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  11. I joined CC because I was a tired mama who had been homeschooling for many years and the director told me it was a complete program. All I needed to add was phonics/reading instruction and math to the Foundations age. It really isn’t enough in my opinion. It doesn’t even seem like a truly Classical education without all the wonderful living books other curriculums include. That $300+ tuition fee could buy a lot of great books.

    How well do kids remember these facts without a trigger question being asked? My kids did a fabulous job with the memorization but I think they understand more when we read an excellent book on a topic instead of just memorizing a sentence.

    How will the kids who’ve already memorized so much of the work do now that they are putting out a 5th edition with a bunch of changes? Who wants to buy new guides, maps, and CD’s that get changed a bit every four or five years? Especially when they have to sign a contract agreeing not to sell their curriculum outside of the community or use their curriculum without being under a licensed director? What other homeschool curriculum providers have you sign a contract agreeing not to resell your books?

    As an entity, Classical Conversation exerts a lot of control over the communities. The start time, breaks during the day, not allowing things like science experiments to be done in larger groups (versus the small classes). They require directors and tutors to attend the training/orientation sessions even if they are a few hours away and it puts a financial burden on them. They are a for profit company that makes at least 20 million a year and they request budget stretched homeschooling moms to volunteer their time to their “free” practicums. Ask CC to tell you how much they make in book sales during the three day practicum.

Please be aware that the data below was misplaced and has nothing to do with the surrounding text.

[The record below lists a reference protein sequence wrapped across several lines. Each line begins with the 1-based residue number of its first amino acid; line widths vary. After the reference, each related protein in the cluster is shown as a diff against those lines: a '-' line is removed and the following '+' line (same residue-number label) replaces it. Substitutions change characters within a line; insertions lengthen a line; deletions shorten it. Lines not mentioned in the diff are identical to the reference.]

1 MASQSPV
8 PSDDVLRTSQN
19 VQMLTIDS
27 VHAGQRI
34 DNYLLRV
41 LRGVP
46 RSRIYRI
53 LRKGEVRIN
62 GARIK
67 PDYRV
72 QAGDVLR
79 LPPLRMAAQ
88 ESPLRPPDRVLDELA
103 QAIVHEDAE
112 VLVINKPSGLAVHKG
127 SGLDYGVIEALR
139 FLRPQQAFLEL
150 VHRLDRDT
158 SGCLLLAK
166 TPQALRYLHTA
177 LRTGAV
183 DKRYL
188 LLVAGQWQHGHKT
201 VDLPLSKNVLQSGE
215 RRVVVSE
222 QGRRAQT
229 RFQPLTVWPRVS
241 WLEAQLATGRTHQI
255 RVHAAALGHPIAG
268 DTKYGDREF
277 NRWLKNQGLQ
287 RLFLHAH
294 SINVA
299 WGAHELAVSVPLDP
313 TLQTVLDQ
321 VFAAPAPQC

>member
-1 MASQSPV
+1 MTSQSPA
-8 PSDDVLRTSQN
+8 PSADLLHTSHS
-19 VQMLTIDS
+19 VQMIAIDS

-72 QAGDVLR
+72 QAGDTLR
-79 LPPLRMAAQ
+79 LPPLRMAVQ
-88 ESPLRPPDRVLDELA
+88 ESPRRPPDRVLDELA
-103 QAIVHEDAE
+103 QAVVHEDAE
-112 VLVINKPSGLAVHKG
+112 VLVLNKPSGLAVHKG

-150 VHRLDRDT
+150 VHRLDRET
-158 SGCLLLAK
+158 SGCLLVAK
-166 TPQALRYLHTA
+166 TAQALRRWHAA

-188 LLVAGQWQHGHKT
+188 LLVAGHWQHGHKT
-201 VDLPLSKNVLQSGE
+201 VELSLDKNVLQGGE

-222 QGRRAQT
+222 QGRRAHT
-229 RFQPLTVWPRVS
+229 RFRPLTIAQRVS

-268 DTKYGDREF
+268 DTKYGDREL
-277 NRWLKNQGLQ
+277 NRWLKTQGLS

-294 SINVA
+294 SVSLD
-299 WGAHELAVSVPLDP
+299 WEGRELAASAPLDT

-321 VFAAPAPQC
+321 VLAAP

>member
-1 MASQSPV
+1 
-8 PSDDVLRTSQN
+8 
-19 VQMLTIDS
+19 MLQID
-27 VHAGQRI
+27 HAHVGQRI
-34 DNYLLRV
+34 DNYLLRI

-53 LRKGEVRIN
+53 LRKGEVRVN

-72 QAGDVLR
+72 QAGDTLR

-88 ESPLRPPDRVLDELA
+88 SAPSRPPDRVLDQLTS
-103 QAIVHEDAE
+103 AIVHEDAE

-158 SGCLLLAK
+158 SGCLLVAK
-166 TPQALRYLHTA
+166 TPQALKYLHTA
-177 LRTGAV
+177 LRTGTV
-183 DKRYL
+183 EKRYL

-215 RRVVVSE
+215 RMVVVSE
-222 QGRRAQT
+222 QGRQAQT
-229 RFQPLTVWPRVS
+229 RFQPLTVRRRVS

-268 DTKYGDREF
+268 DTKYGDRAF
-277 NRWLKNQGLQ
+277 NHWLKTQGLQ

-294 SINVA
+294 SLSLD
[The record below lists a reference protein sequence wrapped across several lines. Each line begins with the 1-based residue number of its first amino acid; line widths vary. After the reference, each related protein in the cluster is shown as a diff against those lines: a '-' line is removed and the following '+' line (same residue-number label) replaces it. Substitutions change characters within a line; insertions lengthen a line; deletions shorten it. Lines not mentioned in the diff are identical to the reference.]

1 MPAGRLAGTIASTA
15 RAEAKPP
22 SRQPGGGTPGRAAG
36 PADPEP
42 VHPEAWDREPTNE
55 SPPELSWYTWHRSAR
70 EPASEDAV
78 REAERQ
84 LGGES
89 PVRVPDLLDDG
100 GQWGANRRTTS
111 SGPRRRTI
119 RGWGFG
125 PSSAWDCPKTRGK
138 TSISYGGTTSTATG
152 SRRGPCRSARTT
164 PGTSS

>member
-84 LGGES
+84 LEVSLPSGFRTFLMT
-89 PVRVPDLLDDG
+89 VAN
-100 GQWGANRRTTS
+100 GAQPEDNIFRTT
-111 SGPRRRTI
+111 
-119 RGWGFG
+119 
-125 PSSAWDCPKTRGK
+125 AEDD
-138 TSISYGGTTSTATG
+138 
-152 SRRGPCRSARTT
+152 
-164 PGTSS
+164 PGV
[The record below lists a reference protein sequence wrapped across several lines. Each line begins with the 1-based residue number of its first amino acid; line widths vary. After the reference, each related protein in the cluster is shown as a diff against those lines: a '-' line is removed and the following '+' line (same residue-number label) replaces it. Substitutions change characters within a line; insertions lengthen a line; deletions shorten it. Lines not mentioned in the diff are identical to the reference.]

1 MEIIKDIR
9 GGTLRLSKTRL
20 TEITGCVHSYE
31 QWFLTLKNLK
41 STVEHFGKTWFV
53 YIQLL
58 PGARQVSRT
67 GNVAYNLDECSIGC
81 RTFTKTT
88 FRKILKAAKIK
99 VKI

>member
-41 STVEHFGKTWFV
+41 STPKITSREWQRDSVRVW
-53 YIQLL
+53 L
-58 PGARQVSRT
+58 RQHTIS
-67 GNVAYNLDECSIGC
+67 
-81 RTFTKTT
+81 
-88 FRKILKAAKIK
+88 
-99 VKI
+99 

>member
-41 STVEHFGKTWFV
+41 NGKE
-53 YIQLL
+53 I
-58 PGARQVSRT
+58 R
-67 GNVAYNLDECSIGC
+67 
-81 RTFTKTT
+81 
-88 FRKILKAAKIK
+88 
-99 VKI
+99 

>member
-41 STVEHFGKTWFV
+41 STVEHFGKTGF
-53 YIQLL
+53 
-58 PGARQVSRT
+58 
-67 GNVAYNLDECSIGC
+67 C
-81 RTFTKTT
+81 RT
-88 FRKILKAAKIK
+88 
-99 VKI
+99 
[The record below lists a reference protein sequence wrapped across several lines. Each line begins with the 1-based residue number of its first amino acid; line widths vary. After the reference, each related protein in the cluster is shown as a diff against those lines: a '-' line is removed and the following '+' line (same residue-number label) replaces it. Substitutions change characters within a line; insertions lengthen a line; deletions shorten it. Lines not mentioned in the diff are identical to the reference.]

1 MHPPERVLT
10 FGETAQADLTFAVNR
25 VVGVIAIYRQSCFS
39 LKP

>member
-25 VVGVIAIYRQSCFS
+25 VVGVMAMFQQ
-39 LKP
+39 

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  12. This is an interesting thread, and one I will follow with interest.

    Our family spent two years in CC. Why did we choose it? We had just moved to a new state in the East and knew no one, so I naturally thought this would be a good place to connect with serious homeschoolers who were academic, we lived in a rural community, and I was en experience homeschool mom (over 14 years) and wanted a little break. I had known friends and acquaintances that had done CC with mixed reviews. I had one child in Foundations/Essentials and 2 kids in the Challenge high school program. I am a high school teacher by training and used the classical method with my kids before we joined CC.